Over the past several years I have seen a large number of children compete in Karate and Judo, and I can only remember seeing one of them cry when they lost. I have seen a smaller number of kids compete in Jiu-Jitsu, yet I’ve seen a great percentage of them cry after losing. I have seen several children cry at every Jiu-Jitsu tournament I’ve been to. At one of the competitions, my friend observed “Jiu-Jitsu kids always cry.”
Children usually aren’t allowed to train Jiu-Jitsu at our school, so I don’t have any personal experience with children who compete in it, nor am I making any judgements on whether they should or not. I just wonder why there’s such a disparity in how these children deal with losing. Why do the Karate and Judo students seem to handle it better?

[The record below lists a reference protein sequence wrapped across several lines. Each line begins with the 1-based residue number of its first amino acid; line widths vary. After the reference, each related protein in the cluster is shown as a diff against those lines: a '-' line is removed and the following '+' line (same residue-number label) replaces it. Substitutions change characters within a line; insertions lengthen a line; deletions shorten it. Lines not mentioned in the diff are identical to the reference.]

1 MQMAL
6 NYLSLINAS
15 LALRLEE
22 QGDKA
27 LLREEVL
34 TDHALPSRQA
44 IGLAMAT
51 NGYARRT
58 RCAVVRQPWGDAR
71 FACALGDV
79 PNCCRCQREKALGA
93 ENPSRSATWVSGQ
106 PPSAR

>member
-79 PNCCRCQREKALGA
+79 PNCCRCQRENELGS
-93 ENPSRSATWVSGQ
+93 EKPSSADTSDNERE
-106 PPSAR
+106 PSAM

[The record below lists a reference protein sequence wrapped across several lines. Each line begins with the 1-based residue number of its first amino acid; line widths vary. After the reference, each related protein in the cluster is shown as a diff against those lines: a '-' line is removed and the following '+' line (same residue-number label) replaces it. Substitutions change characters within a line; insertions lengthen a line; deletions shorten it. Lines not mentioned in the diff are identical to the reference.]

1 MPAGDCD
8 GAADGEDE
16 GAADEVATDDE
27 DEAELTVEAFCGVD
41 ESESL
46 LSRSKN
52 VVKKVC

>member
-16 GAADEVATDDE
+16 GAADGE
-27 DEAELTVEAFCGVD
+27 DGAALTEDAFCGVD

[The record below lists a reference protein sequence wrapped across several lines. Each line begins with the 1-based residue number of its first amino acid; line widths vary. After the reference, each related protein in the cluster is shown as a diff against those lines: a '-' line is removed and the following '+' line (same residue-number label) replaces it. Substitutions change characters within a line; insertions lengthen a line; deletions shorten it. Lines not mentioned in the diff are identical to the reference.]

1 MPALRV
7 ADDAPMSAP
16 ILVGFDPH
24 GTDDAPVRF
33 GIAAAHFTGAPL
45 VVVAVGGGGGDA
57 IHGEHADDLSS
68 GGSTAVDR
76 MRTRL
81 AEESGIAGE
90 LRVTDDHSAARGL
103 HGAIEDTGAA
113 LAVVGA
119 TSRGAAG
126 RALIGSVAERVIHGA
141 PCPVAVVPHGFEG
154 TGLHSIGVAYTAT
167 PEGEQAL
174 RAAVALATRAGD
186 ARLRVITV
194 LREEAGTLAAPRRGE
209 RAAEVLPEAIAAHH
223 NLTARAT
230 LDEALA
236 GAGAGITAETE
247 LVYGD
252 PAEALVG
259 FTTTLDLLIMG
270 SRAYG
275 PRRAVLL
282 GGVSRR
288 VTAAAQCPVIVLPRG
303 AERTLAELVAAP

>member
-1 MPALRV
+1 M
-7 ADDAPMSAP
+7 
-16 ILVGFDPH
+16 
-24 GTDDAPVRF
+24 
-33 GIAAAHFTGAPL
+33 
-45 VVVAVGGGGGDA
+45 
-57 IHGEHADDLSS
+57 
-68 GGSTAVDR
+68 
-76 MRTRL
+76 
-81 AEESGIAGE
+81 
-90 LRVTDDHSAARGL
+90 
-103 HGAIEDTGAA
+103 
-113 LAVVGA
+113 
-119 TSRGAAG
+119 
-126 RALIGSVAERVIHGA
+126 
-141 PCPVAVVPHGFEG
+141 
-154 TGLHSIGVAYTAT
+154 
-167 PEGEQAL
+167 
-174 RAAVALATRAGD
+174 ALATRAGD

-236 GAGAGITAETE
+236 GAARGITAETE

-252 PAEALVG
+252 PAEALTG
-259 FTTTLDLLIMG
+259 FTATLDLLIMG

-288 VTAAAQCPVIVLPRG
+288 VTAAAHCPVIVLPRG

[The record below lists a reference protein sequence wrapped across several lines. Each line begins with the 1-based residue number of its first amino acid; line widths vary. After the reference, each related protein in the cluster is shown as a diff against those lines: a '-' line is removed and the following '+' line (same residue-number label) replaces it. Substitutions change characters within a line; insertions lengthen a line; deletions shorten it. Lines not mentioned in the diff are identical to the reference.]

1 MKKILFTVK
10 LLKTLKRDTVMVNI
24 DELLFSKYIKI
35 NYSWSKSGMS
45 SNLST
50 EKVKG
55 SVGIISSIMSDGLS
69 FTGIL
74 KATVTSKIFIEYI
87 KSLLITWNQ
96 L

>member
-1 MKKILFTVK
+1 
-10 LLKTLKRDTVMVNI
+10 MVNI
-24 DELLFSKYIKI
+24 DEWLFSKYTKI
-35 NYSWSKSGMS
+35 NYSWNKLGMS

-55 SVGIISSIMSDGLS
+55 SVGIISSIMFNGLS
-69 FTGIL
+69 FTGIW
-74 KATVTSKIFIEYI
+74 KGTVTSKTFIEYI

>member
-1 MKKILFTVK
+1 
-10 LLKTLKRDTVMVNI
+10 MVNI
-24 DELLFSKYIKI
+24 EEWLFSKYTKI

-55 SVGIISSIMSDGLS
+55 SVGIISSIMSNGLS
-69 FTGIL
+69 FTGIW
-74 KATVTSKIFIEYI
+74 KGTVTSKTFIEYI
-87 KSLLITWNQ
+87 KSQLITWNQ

I’m sure the answers to that are as varied as the children themselves, and the schools in which they train. I see a little more of a “win at all costs” attitude in some of the parents, which could be negatively affecting the children. It made me sick to my stomach one time when I heard the parents of two five year-olds who were competing say things like “Hurt him” “Just rip his arm out!” Seriously.
However, at the last State Games, I was standing next to a dad whose son was competing, and when the boy started to put an armbar on his opponent, his dad yelled “Go slow! Be careful, use control!” That was some of the best coaching I’ve ever heard. I wanted to hug that guy.
I don’t believe the answer is to give everyone gold medals so they don’t cry. I just think that children, and adults as well, should learn that losing is acceptable, and it’s nothing to cry about.